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Sports

Burroughs football coach steps aside after two seasons

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Burroughs High football coach Rand Holdren has stepped down after leading the Indians’ program the last two seasons.
(Tim Berger / Burbank Leader)

His goal was to make the Burroughs High football program a winner, and he did just that.

Rand Holdren, who guided the Indians to a winning record in 2019, stepped down as head coach of the program Wednesday.

Holdren announced his resignation via a message on Twitter: “It has been a tremendous ride at Burroughs High School that my family and I will be forever grateful for. It is impossible to thank all the people that put in work, but please know that it was appreciated.

“With that said, I am stepping down as head coach at Burroughs High School. Thank you.”

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 Rand Holdren
Burroughs High’s head coach Rand Holdren watches his team during a game against Harvard-Westlake Upper School in September. Holdren announced his resignation as coach in a message on Twitter.
(James Carbone)

Holdren was hired as coach in March 2018. He took over for Mike Reily, who stepped down in January of that year.

Although he said he is not leaving Burroughs for another coaching position, Holdren said he felt it was time to step aside and will keep his options open in regards to other opportunities in football.

“I currently have a few opportunities and I’m looking around, but I don’t have another position as of now,” Holdren said. “With the landscape of high school football, it’s hard to be a full-time coach at a public school that doesn’t have that position.

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“So, family first, as they say. But I’m not done coaching, that’s for sure. I will be trying to sort out some opportunities and see where they might lead me.”

Burroughs Athletic Director Keith Knoop, who coached Indians football for 19 seasons, said he understands why Holdren made the decision to step down.

“It’s just tough for walk-on coaches these days,” Knoop said. “It’s just tough to come on and have a coaching stipend where it comes out to like seven cents an hour. He has kids and a wife and it was tough for him.

“I totally agree with his decision and I really get it.”

In his two seasons at Burroughs, Holdren’s teams went 8-12 and 4-9 in the Pacific League. In 2019, Burroughs had a 6-4 record and went 2-4 in league to finish tied for fifth. The campaign included what many considered a 29-28 upset Pacific League win against cross-town rival Burbank in the annual “Big Game” rivalry game.

“Rand’s transition from his first year with us, being a new coach, to his second year was just phenomenal,” said Kmoop, who served as an assistant coach under Holdren. “He really took everything to heart and he applied what he felt comfortable with.

“And because of that I think that’s why we were as dynamic as we were last season. "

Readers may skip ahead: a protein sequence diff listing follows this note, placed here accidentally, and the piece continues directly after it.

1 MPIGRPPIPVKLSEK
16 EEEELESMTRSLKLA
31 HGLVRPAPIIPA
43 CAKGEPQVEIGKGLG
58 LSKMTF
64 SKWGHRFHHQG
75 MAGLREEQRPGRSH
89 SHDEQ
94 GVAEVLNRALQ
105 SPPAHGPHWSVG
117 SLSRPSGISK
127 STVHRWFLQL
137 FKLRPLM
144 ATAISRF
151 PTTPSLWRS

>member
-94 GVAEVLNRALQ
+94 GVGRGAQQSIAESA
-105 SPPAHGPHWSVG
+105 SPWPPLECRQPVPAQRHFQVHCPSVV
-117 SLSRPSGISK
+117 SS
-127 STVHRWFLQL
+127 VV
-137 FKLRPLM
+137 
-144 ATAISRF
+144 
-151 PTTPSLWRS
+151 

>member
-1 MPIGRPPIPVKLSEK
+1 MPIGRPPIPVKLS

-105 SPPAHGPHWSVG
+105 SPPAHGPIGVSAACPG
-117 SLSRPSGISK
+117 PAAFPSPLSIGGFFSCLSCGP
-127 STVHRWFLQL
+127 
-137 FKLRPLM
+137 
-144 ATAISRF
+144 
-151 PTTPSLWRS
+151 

In 2018, Holdren’s first season, Burroughs went 2-8 and 2-5 to place sixth in league.

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Burroughs didn’t qualify for the CIF Southern Section playoffs either season. The Indians haven’t made the postseason since 2015 under Knoop.

Prior to his arrival, Burroughs was 4-5 and 3-4 in league for fifth during the 2017 campaign.

“I have to say the support here and the administration here at Burroughs was A-plus,” Holdren said. “From day one they were always supportive of me and they were fantastic. And for the support of Keith Knoop, I couldn’t have asked for a better mentor. Even Mike Reily when I got there, he was helping me out.

“It was just an extremely positive experience from top to bottom and Burroughs is really a great school. We had great kids who bought into what we were trying to do and I’m so grateful for that.”

Holdren was a quarterback at San Marcos High in Ventura County and Bishop Diego before playing at Southern Methodist University. In high school. Holdren broke a dozen school records as a senior quarterback at Bishop Diego in 1996.

He initially walked on at SMU and earned a scholarship with the Mustangs.

Holdren was an assistant football coach at Harvard-Westlake as well as at Alemany prior to his tenure at Burroughs.

In addition, Holdren has also worked as an actor and is the founder of Underground Football in Los Angeles, which teaches football fundamentals and includes former NFL players.

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Knoop said the school will now move forward and begin the task of finding a new head football coach.

“We want to find a good, quality person to come in and try and get Burroughs to where it used to be — that’s our goal,” Knoop said. “We want to find a guy who has experience and who can make kids come out and want to play football.

“So, we’re looking to move forward and keep this program running smoothly.”

Knoop added that he is not interested in returning as Indians’ head coach.


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